Syphilis rates are typically higher among some minority groups than among whites, and syphilis rates are typically higher among teenagers and young adults than among older adults. 1,8 To control for differences in racial and age distributions in state populations, we also included African-American, Hispanic, and Youth as potential confounding variables. Syphilis has also been associated with alcohol and illicit drug use, particularly crack cocaine. 3,20,21 We therefore included in our model a measure of alcohol consumption (alcohol). In addition, we note that the variable robbery serves as a proxy for crack cocaine use, because robbery rates have been shown to be highly correlated with illegal drug use. 22
We estimated the relation between AIDS mortality rates and primary and secondary syphilis rates, using eight different models. All of the models included a constant and the variables AIDS deaths, state, and year. Models 2, 4, 6, and 8 included the additional sociodemographic variables described above, and models 3, 4, 7, and 8 included the state-specific trend variables (Table 1), which control for state-specific trends in unobserved factors that may influence syphilis rates. Because a state’s syphilis rate in year t is influenced by that state’s syphilis rate in the previous year (t-1), we included the lagged syphilis value (the syphilis rate for men in year t-1) as a control variable in models 5 to 8. All regressions were performed with RATS, version 5. 23 We used OLS with standard errors calculated with the white correction for heteroskedasticity. 23,24
In addition to using OLS, we repeated the analysis of models 5 to 8 with several modifications. We performed two-stage least-squares regression analyses, using the syphilis rate for men in year t-2 as well as the other variables listed for each model as instruments. 17,18,23 To address the statistical problem of autocorrelation, we (1) repeated the analysis with the Newey-West procedure for autocorrelation-consistent standard errors, 25 and (2) repeated the analysis with generalized least-squares regression analysis, applying the Hildreth-Lu procedure for estimating the autocorrelation coefficient. 17,23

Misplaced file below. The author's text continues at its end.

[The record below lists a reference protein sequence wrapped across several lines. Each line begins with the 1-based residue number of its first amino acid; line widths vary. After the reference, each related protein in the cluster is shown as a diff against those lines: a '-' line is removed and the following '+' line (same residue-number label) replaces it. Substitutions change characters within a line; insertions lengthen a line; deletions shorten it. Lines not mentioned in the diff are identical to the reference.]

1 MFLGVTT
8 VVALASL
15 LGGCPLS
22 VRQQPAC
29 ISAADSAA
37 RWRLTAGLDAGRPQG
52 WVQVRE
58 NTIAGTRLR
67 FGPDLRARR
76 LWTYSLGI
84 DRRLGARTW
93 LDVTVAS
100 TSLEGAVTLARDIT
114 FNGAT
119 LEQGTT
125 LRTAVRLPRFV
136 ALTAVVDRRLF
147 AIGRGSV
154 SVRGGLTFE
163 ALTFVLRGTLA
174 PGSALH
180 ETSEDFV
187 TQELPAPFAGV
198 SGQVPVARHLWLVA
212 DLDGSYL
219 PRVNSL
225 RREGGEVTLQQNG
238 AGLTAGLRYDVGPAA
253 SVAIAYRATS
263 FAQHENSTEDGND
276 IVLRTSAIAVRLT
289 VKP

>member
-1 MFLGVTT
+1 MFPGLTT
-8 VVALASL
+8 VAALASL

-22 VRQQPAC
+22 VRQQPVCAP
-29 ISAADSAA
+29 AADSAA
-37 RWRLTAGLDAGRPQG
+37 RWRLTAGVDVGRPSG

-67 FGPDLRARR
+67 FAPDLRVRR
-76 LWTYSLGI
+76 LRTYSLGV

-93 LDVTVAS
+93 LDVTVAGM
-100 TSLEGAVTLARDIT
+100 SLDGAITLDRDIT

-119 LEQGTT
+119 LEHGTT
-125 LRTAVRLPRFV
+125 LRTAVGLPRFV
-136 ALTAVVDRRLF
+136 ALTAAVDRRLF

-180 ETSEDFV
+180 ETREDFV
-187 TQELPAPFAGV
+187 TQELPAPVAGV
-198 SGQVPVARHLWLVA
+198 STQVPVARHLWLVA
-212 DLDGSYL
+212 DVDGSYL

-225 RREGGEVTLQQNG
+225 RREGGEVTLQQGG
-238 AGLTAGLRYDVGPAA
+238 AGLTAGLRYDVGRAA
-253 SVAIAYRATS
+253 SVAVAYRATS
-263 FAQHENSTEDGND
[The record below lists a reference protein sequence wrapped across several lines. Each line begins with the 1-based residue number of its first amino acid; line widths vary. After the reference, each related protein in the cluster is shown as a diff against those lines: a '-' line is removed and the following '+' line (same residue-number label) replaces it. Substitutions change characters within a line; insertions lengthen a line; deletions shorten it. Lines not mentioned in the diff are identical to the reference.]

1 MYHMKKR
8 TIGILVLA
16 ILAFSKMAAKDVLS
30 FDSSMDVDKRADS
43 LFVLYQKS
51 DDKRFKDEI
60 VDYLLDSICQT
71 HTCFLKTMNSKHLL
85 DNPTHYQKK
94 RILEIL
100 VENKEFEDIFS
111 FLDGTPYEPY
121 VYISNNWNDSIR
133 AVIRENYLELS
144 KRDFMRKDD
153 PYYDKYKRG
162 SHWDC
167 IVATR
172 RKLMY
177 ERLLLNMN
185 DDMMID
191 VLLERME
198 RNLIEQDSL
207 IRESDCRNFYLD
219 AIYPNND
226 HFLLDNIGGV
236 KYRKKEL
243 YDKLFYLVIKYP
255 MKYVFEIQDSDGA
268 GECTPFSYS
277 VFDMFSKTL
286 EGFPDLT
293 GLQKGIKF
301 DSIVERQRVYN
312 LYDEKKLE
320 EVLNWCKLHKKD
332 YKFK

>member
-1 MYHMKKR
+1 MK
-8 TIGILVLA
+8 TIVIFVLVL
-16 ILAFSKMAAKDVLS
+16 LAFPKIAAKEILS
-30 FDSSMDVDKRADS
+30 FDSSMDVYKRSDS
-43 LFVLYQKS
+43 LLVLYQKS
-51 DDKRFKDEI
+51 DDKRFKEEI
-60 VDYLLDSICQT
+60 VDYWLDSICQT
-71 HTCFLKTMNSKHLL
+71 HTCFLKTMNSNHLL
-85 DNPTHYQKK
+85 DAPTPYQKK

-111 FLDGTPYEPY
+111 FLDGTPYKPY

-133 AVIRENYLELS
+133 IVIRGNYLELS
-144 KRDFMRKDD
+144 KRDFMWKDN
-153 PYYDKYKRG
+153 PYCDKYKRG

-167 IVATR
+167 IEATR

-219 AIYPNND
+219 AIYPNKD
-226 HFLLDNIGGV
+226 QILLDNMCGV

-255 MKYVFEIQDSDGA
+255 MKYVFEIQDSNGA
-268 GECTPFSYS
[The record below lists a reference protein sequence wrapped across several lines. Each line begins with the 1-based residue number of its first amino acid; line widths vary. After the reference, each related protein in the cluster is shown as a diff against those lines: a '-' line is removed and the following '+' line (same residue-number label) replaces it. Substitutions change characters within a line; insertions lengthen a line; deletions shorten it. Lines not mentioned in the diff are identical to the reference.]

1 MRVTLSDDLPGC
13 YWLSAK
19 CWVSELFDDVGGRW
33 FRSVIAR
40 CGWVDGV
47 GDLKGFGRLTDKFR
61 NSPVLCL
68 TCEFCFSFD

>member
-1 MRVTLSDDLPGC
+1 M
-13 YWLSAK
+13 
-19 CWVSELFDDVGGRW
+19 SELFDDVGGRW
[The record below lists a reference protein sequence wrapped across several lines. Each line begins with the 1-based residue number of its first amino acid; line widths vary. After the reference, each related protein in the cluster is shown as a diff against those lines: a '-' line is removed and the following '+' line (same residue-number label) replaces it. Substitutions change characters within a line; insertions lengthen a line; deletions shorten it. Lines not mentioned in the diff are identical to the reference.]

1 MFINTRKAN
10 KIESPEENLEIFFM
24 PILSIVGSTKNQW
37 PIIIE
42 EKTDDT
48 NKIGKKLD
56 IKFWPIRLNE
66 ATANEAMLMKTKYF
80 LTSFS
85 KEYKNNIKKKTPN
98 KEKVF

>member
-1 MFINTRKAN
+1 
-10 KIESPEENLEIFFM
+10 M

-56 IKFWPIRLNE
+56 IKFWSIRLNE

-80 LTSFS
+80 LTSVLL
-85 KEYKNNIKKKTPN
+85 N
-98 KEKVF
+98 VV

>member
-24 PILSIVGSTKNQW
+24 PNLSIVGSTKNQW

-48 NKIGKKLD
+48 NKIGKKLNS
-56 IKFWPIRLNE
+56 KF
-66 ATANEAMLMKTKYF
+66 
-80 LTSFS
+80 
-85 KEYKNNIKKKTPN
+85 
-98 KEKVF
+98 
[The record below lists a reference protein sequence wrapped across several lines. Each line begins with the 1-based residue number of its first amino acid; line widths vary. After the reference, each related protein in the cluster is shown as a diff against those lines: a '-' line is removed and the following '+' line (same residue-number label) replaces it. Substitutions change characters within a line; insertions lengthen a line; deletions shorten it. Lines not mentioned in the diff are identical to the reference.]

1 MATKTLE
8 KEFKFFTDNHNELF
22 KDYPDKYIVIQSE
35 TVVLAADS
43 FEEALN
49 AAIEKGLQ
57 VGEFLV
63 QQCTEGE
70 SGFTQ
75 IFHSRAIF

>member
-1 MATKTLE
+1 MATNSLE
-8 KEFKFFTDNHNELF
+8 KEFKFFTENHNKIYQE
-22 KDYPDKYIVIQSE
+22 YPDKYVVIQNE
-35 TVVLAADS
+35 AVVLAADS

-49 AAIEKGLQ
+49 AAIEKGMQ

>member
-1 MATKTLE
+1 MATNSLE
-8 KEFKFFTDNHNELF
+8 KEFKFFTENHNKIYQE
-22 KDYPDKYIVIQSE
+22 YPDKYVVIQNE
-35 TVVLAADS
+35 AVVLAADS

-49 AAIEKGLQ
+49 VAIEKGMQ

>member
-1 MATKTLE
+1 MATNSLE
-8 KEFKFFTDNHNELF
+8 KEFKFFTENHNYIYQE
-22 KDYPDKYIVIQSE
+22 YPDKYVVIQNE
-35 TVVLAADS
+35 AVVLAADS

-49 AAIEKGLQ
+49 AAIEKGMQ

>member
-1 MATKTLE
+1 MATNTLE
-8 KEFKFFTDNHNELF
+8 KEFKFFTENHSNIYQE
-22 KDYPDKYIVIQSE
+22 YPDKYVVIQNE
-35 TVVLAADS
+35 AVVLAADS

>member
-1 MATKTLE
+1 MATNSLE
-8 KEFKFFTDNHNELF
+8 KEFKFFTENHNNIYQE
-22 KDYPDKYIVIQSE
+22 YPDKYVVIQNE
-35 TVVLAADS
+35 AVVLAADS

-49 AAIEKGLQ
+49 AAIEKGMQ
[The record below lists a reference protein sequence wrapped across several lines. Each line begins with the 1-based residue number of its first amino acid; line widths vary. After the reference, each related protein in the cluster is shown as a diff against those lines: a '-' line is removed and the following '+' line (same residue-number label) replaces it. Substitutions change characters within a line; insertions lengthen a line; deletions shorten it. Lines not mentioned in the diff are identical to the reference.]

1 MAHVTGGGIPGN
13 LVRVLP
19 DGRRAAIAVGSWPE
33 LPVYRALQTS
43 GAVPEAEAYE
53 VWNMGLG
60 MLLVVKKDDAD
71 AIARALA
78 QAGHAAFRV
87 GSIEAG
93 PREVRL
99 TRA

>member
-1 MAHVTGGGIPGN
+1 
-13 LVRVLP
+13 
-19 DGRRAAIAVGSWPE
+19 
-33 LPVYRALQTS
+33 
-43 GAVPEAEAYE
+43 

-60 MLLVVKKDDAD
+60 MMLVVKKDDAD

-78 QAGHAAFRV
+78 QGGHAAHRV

Higher AIDS death rates were associated with declines in syphilis rates among men, as shown by the negative coefficient for AIDS deaths in all models (Tables 2 and 3). Specifically, states with higher AIDS mortality among men in years t, t-1, t-2, and t-3 had lower syphilis rates among men in year t. The AIDS death coefficient estimates reported in Tables 2 and 3 ranged from −0.004 (Table 2, model 5) to −0.035 (Table 2, model 4). These estimates were quite similar, differing by less than one standard error in models that relied on two-stage least squares (Table 3) instead of ordinary least squares (Table 2). In models that included the lagged syphilis rate and other potentially confounding variables (models 6 and 8), the coefficient estimates ranged from only −0.014 and −0.024.